Grantee Spotlight: Emmanuel Christian Academy
Located in Akron, Emmanuel Christian Academy serves students historically defined as at-risk and underserved in traditional systems of education. Burton D. Morgan Foundation has provided grant funding to support Emmanuel Christian Academy’s evolving entrepreneurship programming for more than a decade. We recently met with Carla Jackson, Head of Middle School and Director of Entrepreneurship, to learn more about Emmanuel Christian Academy and the role it plays to build the entrepreneurial mindset and related skillsets in Akron youth.
Foundation: Emmanuel Christian Academy has been a forerunner in youth entrepreneurship programming in Northeast Ohio, leading the way in integrating entrepreneurship throughout your curriculum and prioritizing it for all students. Can you talk about why it’s so important that all your students get these opportunities?
Carla: It is important that all of our students receive the opportunities that are afforded to them through learning and understanding financial literacy and entrepreneurship because the information that they learn in these courses can serve as a life skillset that all learners can benefit from regardless of their individual passions. Additionally, we understand that such programming addresses both economic and social inequity while promoting and advancing economic and social inclusion. Our program allows us to examine and identify how entrepreneurial education and the cultivation of an entrepreneurial mindset in youth yearly from grades 4 through 8 not only helps to grow their mindset but begins to impact the participant’s overall behavior, creativity, accountability, confidence, and motivation.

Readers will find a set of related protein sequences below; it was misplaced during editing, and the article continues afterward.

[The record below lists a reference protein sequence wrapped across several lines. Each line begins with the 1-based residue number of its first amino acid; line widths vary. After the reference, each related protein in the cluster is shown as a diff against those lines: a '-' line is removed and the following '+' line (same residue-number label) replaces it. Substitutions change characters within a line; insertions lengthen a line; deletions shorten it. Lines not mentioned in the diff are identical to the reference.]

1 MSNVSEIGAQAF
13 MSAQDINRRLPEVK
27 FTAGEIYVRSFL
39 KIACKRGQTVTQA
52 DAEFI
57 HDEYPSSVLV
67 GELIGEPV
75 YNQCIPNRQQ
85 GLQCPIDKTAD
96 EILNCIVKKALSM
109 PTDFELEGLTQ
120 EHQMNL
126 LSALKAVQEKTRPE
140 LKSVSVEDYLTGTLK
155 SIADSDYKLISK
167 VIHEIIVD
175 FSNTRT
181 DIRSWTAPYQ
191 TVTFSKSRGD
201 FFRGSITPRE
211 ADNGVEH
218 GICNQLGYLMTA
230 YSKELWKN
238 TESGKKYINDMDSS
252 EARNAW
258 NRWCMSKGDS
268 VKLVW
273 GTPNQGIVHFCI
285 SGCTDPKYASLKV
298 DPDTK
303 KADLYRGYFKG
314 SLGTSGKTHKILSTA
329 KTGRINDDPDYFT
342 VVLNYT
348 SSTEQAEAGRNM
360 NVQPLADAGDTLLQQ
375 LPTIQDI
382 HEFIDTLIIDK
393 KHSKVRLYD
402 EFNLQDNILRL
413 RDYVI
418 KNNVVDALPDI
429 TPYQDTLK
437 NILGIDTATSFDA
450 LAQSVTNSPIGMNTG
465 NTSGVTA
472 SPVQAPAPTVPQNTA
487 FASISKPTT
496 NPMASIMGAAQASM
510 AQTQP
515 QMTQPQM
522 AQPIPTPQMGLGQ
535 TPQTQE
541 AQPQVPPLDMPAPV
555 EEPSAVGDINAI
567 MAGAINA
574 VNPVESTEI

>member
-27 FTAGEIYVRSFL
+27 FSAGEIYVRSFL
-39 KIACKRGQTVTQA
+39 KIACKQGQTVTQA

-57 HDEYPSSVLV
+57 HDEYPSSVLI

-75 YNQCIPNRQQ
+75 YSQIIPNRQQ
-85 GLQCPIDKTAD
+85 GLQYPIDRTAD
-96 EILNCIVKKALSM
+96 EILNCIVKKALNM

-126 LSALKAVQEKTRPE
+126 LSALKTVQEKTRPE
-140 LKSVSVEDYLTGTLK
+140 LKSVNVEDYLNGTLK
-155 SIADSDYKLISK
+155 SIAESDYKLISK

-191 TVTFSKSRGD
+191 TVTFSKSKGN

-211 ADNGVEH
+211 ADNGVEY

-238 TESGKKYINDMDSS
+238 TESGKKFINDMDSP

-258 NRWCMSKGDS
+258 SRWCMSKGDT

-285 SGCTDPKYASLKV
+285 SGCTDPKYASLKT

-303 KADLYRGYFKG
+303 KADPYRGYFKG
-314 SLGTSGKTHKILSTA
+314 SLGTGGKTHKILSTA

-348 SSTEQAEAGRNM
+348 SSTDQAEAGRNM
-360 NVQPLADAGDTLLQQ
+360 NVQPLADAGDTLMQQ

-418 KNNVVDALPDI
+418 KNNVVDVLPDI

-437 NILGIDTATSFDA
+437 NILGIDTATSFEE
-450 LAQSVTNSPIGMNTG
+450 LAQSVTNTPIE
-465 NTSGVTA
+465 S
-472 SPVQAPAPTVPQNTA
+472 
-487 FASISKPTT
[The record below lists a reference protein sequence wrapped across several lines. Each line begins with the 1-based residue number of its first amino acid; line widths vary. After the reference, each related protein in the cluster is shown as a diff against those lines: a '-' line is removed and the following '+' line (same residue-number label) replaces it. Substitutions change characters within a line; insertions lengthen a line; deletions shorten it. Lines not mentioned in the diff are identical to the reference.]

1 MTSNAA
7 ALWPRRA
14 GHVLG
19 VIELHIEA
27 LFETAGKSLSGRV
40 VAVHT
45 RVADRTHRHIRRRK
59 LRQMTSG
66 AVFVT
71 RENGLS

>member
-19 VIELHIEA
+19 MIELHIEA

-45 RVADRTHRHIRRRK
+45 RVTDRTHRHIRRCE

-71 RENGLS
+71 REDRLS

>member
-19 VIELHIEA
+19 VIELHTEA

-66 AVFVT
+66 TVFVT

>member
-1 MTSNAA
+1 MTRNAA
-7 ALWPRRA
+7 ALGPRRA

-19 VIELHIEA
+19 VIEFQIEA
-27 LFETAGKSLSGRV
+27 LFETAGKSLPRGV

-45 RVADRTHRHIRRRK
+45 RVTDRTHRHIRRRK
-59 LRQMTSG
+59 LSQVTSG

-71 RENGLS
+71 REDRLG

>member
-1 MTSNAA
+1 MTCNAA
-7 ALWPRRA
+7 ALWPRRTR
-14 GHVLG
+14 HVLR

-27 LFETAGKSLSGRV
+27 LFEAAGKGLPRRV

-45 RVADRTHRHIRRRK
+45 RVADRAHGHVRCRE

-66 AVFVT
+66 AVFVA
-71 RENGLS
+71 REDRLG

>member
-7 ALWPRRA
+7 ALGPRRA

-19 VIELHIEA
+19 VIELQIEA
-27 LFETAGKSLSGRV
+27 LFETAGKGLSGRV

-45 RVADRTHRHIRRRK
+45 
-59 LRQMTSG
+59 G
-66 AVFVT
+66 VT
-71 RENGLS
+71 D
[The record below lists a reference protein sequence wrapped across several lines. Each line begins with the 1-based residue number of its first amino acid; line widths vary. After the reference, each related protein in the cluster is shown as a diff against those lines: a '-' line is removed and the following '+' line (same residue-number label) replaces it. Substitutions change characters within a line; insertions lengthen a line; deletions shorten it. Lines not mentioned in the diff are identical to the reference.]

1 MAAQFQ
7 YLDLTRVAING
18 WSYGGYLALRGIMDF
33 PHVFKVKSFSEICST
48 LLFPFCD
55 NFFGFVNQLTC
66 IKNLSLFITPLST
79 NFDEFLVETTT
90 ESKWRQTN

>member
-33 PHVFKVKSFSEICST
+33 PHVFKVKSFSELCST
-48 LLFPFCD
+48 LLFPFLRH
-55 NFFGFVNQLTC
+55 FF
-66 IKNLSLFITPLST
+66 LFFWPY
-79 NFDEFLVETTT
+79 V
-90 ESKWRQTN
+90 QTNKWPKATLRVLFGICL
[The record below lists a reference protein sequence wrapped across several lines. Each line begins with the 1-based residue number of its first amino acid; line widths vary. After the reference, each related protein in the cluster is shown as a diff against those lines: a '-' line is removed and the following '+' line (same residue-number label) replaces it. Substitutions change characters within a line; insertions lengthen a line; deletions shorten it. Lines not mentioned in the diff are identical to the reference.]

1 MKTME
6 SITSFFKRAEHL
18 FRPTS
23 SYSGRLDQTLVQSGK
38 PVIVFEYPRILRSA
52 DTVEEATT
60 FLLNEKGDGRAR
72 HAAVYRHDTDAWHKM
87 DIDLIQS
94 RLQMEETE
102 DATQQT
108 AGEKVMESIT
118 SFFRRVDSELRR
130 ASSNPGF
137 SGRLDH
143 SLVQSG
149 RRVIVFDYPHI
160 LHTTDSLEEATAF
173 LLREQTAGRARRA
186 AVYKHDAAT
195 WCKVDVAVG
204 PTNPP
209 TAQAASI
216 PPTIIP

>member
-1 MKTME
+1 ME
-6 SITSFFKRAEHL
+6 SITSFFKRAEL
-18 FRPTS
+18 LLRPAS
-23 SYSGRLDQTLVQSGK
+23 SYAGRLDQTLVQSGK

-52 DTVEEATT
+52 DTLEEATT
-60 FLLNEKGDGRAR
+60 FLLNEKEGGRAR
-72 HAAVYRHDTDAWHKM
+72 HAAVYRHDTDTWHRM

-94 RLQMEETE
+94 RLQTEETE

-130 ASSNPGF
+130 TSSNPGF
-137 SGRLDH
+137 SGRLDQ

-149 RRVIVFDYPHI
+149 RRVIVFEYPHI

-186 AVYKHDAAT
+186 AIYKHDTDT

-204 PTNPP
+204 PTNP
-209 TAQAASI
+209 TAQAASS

Within our program, participants examine the disparities among individuals' incomes and wealth so as to identify ways in which they can personally work to close such disparities for themselves by applying financial literacy skills they have been taught or with the creation of a business. These skills equip them to bridge the social and economic gap found between those from households with incomes at or below the poverty line with others from middle to upper-class households, all of which we believe to be pivotal in breaking the cycle of poverty and elevating communities. This is my assertion as to why exposing all learners to financial literacy and entrepreneurship is vital.
Foundation: Over the years, you have experimented with a lot of different approaches to entrepreneurship. From summer camps to school-based businesses to targeted support for individual businesses, you have tried many different structures to help build the entrepreneurial skill sets in your youth. Which structure(s) have you found to be the most beneficial for your students?
Carla: There is not one structure that I would posit to be more beneficial than another. Each structure serves as a building block for another. For instance, the classroom instruction serves as the foundation and understanding of vital concepts and aids in giving birth to student creativity, curiosity, business development, and financial literacy implementation. This then allows for them to apply what they have learned with a real-world connection by developing and launching their own businesses and understanding the value of saving and investing.
Foundation: You have also used a lot of resources available in the Northeast Ohio youth entrepreneurship ecosystem, including Lemonade Day, Young Entrepreneur Market, NFTE, Celebrate Youth Entrepreneurship, Young Entrepreneur Pitch Challenge, and Enspire. How have these programs helped enhance your students’ understanding of entrepreneurship?